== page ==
This week marks the beginning of
further distraction from the Major Project . I'm kind of split on the whole idea of it, as it serves as a fantastic way to distract me from my Major Project but, at the same time, is for a very good cause.
This post is going to cover what I took away from our first, and potentially only, meeting with Siobhan Craig who is a representative from the client, GROW Community Gardening Charity.
Wee Bitta Background
As mentioned above, this week we met with a representative from Grow, one Siobhan Craig. This meeting took place during our normal lecture slot, and consisted of Siobhan giving us a simple, to the point, presentation that talked about what GROW is about and what it does. This was followed by a Q&A session in which she answered our questions.
It was nice to be able to actually talk with the client about what they want and to get answers that actually helped... something that is lacking from my own Freelance work all to often. At the same time, some of the answers were, at the time, quite terrifying. Fortunately the scariest part, the timeframe for the work, was dealt with quite swiftly by The Standardistas via the wonders of the Twitterwebs:
The meeting with the client was actually quite enjoyable. I'd never heard of GROW prior to the meeting and, it turns out, what they do is pretty cool. GROW are, as I've mentioned above, a local charity that seeks to help bring communities together using community gardens. They have been doing this from April of this year with the aim, as stated on their current blog, of:
Our aim is to promote community development, tackle food poverty and improve health and wellbeing through organic community gardening and sustainable living.
This is a noble goal, trying to improve communities in multiple ways and in multiple locations.
The meeting itself covered a lot of things that Siobhan believes that Grow wants from the project. For the most part, I agree with the things she brought up though I am fairly sure that some of them could be implemented differently, or better, than the manner Siobhan has suggested. That's one of the things that we, as a designers and developers, have to tackle ourselves for our clients. There's typically a reason that we are approached to do something for a client. It's because we have knowledge that relates to how we can convert the ideas a client has to what they both want and need their site to be.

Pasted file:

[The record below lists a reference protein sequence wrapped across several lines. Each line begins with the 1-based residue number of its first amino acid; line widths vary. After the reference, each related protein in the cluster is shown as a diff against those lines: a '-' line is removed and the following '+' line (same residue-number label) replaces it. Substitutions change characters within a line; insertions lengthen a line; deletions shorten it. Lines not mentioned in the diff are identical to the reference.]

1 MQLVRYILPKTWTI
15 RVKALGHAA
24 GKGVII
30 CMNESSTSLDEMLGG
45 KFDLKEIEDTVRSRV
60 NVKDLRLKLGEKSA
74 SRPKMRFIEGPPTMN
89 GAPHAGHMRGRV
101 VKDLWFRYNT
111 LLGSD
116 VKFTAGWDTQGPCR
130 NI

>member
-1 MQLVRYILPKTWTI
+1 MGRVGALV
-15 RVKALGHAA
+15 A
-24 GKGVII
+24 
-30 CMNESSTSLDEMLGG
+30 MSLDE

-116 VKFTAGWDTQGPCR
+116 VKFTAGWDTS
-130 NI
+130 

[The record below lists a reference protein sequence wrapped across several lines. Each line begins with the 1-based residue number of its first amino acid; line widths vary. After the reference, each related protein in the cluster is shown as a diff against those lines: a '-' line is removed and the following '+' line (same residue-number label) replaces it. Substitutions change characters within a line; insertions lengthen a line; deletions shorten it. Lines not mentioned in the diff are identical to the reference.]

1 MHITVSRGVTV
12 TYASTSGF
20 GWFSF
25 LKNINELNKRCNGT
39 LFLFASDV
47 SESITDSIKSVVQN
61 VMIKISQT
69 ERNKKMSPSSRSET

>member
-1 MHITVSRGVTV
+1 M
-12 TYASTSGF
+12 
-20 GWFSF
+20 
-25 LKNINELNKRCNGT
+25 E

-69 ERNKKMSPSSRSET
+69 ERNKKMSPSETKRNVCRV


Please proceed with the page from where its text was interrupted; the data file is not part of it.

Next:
What I Took from the Meeting
I picked up quite a few things from the meeting. The first is that there's a lot of work, which has immediately added to my stress levels. Fortunately, I tend to work pretty damned well under stress and pressure, so this might actually help motivate me to get stuff done.
Aside from personal stress I also noted down quite a few things relating to the GROW project itself. The things I noticed, and noted down, are:
- Client wants a CMS for the site
- WordPress was mentioned by client, and would probably be a good fit for the project
- Site needs to be Future Proof
- Site needs to be able to handle expansion in the future
- Needs user management for members of community
- WordPress has functionality for this build in
- WordPress plugin BuddyPress might be a better way to handle community users, providing a miniblog for each user
- Blogs for each garden
- Currently they have two gardens, but there will probably be more in the future
- Want to make use of Social Media
- Mailchimp would make for a suitable tool to handle this, and is something I have some experience with.
This covers the things that the client wants from the project. That's a pretty lengthy list, and it just covers what they want in general terms. The topic of content that they want for the site was brought up and, as it was brought up, I noted it down:
- Home Page
- Mission Statement
- About GROW
- The Gardens
- Map of Sites
- Capable of including non-GROW Projects
- Different markers for different projects?
- Map of Sites
- Why Get Involved?
- Getting Involved
- Funders & Sponsors
All in all this strikes me as a rather standard list of content for most sites. I've worked with charities before, and for the most part this is on par with work I have done for them.
In addition to content there was some discussion with Siobhan regarding the kind of design she would like to see the site have. Whilst this isn't necessarily the be all and end all of my design options, it's always a good idea to know what your client has in mind, even if you decide that it might be better to go in a different direction:
- Easy to use
- Not Clunky
- No big banners with black backgrounds
All in all this gives me plenty to be thinking about when it comes to researching and branding for this project, which I shall be doing over the coming days.